SPOKANE, Wash. — The Spokane City Council has funded dozens more warming shelter beds, following demonstrations this week demanding the city provide more shelter space for homeless residents.
Spokane City Council canceled a special meeting Thursday afternoon to consider an emergency budget ordinance for warming shelters. Although the council meeting was canceled, many councilors held an impromptu, informal dialogue with demonstrators.
For an hour in the City Hall Executive Briefing Room, council members, city staffers, community activists, and some of the people currently camping outside the building brainstormed solutions. The discussion largely focused on ideas for long-terms housing, and was by most accounts productive – at one point even erupting into applause.
City spokeswoman Marlene Feist told KREM Wednesday the city council could approve a contract that would create 50 or more warming shelter spaces for men during the Thursday meeting. The meeting was supposed to be held at 3:30 p.m. in the city council briefing center.
Then on Thursday afternoon, city officials said they were able to use already existing funds to secure an additional 40 warming center spaces at Salem Luthern Church.
The church later told KREM it opened its gym and will provide 60 spaces for people to take shelter.
This still does not reach the 200 total additional spaces needed to lift the temporary suspension on the sit and lie ordinance, which prevents homeless people from sleeping on city streets.
Feist said this isn't the final contract and the city still has more sites in the works.
City council president Ben Stuckart said the contract with the church was under $50,000 so it didn't require legislative action.
A contract for 60 to 70 women and family warming shelter spaces without religious requirements opened downtown two weeks ago. Another contract for 40 warming shelter spaces for men has also been approved and that will open Dec. 1, Feist said.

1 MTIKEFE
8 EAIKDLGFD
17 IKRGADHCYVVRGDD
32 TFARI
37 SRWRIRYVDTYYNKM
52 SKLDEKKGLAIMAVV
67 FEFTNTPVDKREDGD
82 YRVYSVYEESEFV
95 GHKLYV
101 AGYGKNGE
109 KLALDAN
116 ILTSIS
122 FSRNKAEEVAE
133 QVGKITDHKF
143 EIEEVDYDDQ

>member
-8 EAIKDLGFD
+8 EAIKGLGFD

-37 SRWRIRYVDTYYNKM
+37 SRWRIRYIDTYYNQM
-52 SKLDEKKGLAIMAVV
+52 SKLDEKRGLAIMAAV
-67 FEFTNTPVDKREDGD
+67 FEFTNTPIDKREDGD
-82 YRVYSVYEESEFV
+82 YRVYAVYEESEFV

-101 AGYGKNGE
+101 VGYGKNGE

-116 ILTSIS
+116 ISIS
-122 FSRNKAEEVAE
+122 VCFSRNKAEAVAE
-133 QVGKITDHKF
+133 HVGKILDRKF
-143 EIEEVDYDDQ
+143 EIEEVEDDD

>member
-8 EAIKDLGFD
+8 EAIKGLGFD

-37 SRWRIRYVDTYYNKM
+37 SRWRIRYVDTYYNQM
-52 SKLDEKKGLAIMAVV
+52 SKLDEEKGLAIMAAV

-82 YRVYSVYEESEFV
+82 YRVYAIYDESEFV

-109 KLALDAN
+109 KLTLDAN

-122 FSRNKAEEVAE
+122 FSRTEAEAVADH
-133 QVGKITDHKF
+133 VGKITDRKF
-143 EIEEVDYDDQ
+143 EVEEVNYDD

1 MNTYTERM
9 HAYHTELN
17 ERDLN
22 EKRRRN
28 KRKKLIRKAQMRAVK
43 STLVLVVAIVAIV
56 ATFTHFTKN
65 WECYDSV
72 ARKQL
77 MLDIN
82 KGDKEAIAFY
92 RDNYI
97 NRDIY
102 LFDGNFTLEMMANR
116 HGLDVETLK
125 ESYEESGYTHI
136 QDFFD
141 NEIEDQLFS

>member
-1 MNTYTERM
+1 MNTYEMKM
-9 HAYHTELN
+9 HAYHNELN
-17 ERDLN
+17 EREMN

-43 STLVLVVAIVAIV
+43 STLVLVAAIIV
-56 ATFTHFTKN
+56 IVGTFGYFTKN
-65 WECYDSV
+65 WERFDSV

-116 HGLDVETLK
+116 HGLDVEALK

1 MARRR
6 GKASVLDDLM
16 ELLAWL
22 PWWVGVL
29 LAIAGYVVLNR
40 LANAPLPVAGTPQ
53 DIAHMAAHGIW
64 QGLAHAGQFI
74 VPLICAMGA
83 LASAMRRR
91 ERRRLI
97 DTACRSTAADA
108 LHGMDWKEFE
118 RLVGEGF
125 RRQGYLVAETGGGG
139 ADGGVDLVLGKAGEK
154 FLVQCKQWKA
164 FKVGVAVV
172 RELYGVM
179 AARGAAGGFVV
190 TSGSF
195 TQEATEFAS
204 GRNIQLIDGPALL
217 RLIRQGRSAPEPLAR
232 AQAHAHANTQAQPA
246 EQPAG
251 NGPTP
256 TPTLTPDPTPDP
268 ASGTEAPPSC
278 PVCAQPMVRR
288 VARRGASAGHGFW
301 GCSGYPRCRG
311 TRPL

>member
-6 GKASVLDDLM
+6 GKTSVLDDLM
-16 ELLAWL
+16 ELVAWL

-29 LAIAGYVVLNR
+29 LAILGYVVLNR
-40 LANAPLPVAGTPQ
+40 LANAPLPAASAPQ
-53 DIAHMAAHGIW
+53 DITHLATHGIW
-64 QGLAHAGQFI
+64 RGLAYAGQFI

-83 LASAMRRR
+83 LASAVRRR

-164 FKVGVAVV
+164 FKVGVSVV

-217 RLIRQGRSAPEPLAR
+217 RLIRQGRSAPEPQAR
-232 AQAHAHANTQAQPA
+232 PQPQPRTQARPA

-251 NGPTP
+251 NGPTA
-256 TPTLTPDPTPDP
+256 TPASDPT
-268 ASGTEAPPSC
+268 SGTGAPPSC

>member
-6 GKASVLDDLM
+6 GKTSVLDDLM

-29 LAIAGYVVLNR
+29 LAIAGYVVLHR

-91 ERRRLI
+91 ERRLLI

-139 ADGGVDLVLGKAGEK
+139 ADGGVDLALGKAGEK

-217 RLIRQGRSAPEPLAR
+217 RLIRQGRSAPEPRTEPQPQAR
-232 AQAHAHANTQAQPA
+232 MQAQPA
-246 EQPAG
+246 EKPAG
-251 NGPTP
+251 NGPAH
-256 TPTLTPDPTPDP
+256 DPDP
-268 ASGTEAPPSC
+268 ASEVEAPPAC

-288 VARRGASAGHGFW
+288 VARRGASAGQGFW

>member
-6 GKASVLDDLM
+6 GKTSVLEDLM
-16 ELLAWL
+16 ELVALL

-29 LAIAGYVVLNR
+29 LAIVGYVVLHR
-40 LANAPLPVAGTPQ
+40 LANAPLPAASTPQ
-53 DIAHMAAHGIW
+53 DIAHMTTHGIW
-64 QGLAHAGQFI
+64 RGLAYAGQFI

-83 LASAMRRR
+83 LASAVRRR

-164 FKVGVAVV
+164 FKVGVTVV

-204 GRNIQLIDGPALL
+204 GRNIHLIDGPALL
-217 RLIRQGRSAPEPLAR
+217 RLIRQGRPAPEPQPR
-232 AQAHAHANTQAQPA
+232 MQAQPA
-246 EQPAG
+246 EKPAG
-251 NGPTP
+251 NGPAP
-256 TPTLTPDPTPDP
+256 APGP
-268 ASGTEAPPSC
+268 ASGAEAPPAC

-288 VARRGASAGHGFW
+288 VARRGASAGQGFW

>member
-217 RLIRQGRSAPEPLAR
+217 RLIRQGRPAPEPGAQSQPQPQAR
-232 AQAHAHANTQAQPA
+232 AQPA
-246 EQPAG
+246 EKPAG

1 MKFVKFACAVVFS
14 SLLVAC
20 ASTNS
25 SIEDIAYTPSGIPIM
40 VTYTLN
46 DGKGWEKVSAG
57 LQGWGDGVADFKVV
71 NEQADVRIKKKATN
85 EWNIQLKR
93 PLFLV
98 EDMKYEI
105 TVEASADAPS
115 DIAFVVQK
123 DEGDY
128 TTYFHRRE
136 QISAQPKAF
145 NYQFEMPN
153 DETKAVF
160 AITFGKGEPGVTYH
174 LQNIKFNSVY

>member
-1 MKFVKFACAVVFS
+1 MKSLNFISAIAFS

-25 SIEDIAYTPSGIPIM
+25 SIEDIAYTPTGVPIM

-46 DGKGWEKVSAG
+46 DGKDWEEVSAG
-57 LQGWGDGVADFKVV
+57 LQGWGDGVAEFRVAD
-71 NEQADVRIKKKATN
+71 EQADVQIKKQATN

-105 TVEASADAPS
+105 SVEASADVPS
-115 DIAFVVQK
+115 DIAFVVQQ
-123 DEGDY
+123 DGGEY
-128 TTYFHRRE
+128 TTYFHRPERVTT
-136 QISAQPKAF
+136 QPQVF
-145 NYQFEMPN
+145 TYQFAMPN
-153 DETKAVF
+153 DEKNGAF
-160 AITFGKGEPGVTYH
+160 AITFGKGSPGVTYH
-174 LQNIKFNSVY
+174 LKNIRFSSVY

Some demonstrators still showed up for a planned "Community Vigil for the Homeless." Organizers asked people to show their support for the homeless population's needs at city hall.
The meeting announcement comes after protesters formed a barrier around homeless residents' belongings at city hall on Monday amid fears that police would remove the belongings, and then erected about two dozen tents in front of city hall on Wednesday as temporary shelter for the homeless due to a lack of shelter space.
The city has suspended a sit-lie ordinance that prohibits people from sitting or sleeping on city streets, until more shelter beds become available.
About two dozen brand new tents were set up in front of Spokane City Hall on Wednesday morning in response to a lack of shelter beds. Homeless residents said they will leave the area once adequate shelter space is available.
The city put down a tape border to make a clear path for employees to come and go from the building. Feist said no major incidents have happened since people set up camp outside city hall.
Mayor addresses issue on Facebook
In a Facebook Live Q&A on Thursday, Spokane Mayor David Condon said encampments like the one in front of city hall pose a public health issue and lead to crime. He promised to clean trash out of the camps but also said the city would offer services to homeless residents staying there.
“We make sure we have outreach teams that go to these encampments to connect people with services," Condon said.
Condon said on Thursday that Spokane is one of 17 cities across the U.S. selected for a Housing and Urban Development EnVision Center. Condon said this is a single location where homeless residents can access services, housing, healthcare and job support.
"We were selected because of the strength of our nonprofits and the network of our nonprofits," Condon said.
In addition, Condon discussed city services available for homeless residents, including the "Give Real Change" and "Hope Works" campaigns. In May, $15,000 had been raised for shelters and part-time employment for those struggling with homelessness.
The Give Real Change campaign includes orange parking meters throughout the city where you can donate to end homelessness.
“Hope Works” is a program available that “gives dignity through work,” Condon said in May. A social worker picks up homeless individuals who want a work experience and they then get paid a stipend for their work.
Residents can also call 211 if they are in need of help or 311 if they would like to give help.